Darrow Schecter
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Democratic state, capitalist society, or dysfunctional differentiation?
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Contemporary societies around the globe are characterised by the difficulties and discoveries inherent in trying to co-ordinate the functions of discrete social systems, each of which is steered by a unique code. Social systems have been in existence as long as there have been human societies. They have been managed, to greater and lesser extents, by a wide variety of power structures operative within diverse forms of statehood. Politically constituted modern states had to perform and continue to perform this immense task of co-ordinating social systems. Governments and state ministries have tended to try to do so without paying sufficient attention to the details of systemic coding or historical patterns of inter-systemic communication, thereby mismanaging the processes involved in many cases. States are still desperately trying to channel systems on the basis of strategic decisions stemming from informal assemblies of ministerial elites, consultancy firms, lobbies, and what in effect amount to different kinds of private clients. These are usually vantage points with little theoretical or social proximity to the specific systems in question, thus reinforcing the patterns of governance that misdirect systems whilst simultaneously coercively integrating citizens. Individual systems cannot significantly enhance their respective capacities for self-steering without knowledge about the functioning of neighbouring systems. Critical Theory and Sociological Theory investigates the extent to which this particular knowledge process is changing, and if systems increasingly require the input of citizens capable of thinking and acting more flexibly than binary codes permit. Therein lies the epistemological and political significance of the distinction between mediated unity and mediated non-identity. Adorno’s dictum that ‘the critique of knowledge is social critique and vice versa’ can be fruitfully elaborated today with this in mind.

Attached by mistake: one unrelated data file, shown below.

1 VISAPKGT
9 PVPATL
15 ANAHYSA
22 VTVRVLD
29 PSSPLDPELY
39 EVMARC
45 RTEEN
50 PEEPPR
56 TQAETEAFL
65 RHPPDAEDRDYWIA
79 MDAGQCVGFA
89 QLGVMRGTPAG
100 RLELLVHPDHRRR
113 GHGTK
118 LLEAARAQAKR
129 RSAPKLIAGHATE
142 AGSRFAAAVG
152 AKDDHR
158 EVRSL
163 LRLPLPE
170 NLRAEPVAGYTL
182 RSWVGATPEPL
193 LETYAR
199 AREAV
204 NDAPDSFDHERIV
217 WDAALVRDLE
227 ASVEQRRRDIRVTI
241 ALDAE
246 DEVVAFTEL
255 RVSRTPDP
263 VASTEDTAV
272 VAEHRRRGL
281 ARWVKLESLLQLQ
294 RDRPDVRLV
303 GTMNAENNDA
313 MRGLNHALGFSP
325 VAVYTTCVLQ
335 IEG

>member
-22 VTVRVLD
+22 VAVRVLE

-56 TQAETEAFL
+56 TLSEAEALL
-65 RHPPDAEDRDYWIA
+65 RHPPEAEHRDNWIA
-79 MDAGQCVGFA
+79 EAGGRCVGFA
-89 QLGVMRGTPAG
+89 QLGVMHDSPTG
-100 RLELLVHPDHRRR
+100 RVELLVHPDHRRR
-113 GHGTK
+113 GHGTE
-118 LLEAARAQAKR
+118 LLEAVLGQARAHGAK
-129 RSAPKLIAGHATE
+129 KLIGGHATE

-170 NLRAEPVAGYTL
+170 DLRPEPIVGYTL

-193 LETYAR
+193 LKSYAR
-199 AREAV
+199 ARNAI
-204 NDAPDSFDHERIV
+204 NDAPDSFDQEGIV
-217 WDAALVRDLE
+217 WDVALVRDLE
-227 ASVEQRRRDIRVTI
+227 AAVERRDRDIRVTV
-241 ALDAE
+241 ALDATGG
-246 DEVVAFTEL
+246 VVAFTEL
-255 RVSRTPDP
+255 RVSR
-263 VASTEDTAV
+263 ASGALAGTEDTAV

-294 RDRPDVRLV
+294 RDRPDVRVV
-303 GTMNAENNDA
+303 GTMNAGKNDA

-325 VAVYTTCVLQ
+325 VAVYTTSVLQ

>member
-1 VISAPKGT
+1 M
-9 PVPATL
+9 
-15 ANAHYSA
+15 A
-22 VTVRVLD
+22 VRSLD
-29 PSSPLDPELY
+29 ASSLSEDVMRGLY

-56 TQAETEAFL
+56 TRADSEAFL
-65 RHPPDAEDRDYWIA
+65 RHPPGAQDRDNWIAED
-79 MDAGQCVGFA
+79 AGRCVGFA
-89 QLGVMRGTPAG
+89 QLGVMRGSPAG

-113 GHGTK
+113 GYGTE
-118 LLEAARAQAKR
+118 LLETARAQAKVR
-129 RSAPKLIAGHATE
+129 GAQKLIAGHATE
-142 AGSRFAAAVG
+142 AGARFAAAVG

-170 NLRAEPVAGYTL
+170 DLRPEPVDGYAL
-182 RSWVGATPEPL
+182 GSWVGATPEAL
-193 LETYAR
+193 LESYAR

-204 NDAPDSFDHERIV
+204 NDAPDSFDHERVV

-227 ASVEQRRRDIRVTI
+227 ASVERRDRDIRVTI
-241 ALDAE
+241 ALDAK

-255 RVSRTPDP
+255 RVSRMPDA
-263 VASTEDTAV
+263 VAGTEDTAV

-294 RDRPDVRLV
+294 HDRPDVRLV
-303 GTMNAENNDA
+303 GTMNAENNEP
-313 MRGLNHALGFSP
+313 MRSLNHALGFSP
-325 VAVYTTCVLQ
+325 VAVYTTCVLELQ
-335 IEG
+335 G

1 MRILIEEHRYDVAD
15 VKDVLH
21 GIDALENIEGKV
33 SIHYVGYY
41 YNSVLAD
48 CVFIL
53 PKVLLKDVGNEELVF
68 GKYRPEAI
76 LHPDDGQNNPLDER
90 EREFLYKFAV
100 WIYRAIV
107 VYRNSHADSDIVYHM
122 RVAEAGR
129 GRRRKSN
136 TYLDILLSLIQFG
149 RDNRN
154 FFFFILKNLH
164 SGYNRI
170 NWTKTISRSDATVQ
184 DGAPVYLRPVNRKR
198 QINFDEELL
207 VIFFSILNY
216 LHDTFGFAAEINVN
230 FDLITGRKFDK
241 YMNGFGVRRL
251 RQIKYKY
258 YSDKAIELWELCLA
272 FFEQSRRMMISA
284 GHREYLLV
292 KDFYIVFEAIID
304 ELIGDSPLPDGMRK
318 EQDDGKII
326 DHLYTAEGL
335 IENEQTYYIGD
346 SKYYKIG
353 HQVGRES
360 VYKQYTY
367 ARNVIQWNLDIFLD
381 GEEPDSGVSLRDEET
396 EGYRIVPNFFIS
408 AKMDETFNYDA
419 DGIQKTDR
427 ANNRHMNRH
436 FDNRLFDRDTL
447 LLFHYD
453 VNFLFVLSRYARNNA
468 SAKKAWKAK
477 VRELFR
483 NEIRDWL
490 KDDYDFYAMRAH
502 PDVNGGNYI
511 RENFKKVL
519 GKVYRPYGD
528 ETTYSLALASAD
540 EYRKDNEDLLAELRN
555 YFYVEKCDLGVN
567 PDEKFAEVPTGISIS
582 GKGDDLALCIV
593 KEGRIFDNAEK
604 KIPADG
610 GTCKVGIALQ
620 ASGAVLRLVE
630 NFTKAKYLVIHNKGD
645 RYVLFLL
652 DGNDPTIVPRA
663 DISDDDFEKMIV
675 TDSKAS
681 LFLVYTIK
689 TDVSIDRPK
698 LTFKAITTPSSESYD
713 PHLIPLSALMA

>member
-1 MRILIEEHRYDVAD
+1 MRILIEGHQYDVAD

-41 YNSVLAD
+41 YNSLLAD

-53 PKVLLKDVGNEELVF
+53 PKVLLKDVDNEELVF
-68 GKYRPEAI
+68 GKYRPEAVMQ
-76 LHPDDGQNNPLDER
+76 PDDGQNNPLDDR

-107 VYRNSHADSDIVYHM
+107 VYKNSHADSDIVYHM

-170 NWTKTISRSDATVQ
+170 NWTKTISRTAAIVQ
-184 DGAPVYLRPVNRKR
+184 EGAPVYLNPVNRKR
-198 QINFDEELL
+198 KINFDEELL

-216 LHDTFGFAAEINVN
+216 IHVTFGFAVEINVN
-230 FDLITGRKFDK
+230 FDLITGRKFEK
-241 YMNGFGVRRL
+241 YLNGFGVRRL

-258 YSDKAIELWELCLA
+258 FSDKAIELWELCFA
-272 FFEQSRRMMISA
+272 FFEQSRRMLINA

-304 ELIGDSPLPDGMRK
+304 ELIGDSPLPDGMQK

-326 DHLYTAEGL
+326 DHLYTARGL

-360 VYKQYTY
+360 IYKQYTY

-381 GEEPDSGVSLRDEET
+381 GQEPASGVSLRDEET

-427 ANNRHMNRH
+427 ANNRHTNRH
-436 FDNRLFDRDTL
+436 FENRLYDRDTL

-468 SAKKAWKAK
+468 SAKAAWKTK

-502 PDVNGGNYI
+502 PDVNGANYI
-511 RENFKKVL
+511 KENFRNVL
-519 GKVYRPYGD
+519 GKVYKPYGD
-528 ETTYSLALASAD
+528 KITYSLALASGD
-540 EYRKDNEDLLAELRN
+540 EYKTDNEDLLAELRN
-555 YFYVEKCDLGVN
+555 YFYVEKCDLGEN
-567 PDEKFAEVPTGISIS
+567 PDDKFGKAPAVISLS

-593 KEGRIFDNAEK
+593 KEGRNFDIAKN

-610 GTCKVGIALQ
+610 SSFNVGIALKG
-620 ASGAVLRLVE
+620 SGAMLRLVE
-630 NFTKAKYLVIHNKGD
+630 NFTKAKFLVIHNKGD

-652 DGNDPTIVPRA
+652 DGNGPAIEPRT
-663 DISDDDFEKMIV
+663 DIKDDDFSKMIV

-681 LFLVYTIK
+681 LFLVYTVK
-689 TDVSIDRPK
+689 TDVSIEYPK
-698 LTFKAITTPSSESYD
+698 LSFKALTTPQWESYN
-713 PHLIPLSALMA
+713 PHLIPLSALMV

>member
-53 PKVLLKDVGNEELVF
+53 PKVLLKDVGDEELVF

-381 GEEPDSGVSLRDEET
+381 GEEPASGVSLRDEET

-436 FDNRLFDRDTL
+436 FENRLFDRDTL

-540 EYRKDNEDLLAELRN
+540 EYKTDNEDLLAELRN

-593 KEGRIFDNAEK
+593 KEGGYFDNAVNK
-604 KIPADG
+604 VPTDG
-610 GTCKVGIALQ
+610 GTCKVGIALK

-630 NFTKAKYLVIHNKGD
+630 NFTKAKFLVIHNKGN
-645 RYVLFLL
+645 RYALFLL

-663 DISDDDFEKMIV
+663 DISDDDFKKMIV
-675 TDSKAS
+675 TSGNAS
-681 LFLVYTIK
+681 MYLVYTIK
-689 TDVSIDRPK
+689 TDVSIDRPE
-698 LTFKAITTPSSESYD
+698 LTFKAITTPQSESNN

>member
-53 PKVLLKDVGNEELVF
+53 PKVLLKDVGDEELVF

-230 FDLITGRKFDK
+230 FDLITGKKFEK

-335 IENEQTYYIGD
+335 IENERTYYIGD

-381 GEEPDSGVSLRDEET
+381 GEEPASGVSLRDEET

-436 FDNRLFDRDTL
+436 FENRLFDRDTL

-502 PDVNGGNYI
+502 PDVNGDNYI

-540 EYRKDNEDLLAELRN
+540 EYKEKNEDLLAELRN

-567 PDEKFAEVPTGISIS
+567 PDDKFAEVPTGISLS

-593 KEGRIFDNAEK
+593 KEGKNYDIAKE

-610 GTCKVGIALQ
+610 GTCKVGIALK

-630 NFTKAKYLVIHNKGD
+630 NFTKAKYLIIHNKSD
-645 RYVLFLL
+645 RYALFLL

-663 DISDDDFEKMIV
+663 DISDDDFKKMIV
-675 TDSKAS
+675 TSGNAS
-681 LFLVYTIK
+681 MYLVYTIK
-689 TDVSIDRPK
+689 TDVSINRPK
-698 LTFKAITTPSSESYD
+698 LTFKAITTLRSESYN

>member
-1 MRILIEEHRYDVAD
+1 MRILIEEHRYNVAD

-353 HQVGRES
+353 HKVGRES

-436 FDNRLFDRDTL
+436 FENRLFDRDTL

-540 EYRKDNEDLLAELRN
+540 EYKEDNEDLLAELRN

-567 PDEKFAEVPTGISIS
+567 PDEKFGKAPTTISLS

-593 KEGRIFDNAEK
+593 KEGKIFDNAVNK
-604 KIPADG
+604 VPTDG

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Critical theory and sociological theory

On late modernity and social statehood


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